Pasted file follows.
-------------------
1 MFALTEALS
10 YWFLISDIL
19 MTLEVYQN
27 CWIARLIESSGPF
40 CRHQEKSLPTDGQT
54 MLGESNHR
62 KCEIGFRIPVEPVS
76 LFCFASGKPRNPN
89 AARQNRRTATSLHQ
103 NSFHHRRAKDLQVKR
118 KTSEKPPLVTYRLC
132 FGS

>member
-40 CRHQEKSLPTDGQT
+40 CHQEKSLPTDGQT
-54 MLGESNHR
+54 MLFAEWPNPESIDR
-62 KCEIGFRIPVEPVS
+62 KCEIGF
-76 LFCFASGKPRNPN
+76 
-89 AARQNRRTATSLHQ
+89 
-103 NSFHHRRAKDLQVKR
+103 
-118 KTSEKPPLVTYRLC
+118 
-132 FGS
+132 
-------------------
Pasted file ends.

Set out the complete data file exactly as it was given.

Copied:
1 MFALTEALS
10 YWFLISDIL
19 MTLEVYQN
27 CWIARLIESSGPF
40 CRHQEKSLPTDGQT
54 MLGESNHR
62 KCEIGFRIPVEPVS
76 LFCFASGKPRNPN
89 AARQNRRTATSLHQ
103 NSFHHRRAKDLQVKR
118 KTSEKPPLVTYRLC
132 FGS

>member
-40 CRHQEKSLPTDGQT
+40 CHQEKSLPTDGQT
-54 MLGESNHR
+54 MLFAEWPNPESIDR
-62 KCEIGFRIPVEPVS
+62 KCEIGF
-76 LFCFASGKPRNPN
+76 
-89 AARQNRRTATSLHQ
+89 
-103 NSFHHRRAKDLQVKR
+103 
-118 KTSEKPPLVTYRLC
+118 
-132 FGS
+132 